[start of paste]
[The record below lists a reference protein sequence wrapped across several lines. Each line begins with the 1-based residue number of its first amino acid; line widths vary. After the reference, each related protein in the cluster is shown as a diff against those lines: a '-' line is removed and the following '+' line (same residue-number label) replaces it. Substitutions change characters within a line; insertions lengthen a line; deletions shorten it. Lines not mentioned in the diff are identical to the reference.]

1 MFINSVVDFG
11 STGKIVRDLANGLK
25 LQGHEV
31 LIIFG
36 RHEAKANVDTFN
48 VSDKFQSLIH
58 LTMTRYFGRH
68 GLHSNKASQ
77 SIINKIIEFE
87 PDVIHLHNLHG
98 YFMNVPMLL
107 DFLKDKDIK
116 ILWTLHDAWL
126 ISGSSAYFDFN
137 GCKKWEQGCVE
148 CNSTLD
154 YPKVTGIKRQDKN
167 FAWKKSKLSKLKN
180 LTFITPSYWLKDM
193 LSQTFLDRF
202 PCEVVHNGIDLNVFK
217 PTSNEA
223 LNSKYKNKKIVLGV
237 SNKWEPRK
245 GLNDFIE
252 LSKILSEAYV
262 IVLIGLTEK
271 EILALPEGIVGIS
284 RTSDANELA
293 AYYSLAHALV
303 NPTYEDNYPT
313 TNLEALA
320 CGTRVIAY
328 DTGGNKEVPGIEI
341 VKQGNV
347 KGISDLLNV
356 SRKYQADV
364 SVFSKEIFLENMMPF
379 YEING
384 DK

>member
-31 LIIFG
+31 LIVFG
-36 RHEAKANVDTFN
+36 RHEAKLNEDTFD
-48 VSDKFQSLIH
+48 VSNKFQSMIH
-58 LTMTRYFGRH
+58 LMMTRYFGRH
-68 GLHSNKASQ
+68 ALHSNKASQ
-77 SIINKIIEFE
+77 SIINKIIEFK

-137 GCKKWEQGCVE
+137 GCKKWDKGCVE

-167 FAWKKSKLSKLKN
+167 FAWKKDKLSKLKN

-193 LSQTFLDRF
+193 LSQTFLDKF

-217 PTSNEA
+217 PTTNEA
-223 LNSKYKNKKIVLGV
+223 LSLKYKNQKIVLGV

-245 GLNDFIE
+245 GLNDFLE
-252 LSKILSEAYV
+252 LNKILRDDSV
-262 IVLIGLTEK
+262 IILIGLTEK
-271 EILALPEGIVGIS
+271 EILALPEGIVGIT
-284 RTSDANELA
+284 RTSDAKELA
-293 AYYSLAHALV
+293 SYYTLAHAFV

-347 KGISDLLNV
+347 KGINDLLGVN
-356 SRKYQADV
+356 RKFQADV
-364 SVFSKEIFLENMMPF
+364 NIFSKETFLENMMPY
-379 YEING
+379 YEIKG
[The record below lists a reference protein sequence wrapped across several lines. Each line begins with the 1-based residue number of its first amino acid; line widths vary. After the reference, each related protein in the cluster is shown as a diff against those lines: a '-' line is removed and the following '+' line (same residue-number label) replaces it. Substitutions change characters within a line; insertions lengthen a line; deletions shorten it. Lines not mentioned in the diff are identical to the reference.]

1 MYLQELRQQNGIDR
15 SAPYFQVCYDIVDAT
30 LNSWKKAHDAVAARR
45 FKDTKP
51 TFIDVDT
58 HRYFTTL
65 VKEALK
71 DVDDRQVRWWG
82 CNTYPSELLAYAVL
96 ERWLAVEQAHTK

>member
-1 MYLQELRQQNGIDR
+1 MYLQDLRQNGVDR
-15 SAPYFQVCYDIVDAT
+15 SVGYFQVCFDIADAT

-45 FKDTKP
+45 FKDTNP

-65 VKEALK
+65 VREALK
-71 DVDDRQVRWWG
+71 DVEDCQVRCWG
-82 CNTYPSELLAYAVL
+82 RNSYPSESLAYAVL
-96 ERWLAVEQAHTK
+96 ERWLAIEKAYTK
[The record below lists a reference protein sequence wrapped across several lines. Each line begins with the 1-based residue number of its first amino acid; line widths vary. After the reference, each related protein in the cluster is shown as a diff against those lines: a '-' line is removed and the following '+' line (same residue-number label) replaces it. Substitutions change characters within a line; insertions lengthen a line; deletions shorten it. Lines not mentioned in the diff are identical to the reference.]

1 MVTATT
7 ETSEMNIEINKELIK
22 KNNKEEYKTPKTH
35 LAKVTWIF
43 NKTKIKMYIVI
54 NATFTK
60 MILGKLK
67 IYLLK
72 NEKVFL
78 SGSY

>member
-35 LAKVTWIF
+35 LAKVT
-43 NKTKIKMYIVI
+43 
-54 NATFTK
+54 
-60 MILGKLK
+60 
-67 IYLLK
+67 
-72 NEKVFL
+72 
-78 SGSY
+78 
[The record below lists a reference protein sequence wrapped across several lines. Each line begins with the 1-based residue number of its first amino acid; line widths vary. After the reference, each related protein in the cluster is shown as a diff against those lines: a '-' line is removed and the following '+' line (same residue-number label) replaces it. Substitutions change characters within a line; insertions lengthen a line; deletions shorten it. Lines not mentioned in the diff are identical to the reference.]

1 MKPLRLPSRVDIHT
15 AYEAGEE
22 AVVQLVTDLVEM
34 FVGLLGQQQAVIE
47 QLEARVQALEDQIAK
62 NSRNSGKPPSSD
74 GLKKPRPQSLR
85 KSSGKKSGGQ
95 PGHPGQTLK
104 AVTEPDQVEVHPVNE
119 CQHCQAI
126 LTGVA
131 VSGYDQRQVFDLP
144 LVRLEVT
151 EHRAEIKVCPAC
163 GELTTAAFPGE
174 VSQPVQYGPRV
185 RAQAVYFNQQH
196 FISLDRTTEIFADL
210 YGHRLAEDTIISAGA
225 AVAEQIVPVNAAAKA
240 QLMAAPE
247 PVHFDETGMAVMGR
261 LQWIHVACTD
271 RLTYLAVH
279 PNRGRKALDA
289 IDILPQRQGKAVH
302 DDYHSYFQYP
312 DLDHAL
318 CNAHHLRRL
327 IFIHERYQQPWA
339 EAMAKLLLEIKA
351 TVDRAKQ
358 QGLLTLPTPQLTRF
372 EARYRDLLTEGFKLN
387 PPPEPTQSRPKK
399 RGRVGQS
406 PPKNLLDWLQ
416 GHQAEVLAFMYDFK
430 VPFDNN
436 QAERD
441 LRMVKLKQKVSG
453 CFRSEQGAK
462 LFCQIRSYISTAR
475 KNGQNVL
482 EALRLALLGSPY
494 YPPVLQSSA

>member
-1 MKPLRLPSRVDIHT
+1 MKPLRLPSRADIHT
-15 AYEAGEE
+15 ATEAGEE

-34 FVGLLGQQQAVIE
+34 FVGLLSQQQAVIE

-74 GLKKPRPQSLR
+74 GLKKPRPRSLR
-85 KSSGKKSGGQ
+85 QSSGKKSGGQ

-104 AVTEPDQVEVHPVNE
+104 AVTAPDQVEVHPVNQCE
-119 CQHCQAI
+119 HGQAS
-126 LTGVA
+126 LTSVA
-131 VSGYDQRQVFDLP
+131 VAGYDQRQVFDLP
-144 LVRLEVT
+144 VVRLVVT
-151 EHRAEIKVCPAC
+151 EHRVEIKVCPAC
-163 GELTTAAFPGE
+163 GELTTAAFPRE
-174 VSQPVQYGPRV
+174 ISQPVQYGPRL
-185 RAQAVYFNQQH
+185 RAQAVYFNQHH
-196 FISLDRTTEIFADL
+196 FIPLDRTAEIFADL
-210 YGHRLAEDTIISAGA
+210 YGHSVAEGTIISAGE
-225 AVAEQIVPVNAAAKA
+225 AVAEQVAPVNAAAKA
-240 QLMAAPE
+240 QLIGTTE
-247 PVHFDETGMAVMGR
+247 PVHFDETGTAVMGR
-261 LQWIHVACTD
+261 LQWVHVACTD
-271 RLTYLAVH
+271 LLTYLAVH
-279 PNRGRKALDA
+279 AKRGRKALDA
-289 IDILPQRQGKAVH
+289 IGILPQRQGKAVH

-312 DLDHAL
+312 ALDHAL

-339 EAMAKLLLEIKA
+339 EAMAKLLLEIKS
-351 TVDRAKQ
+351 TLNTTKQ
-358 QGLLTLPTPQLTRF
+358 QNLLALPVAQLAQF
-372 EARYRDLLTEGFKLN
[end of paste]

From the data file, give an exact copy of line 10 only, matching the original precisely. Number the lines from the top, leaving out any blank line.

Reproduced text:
77 SIINKIIEFE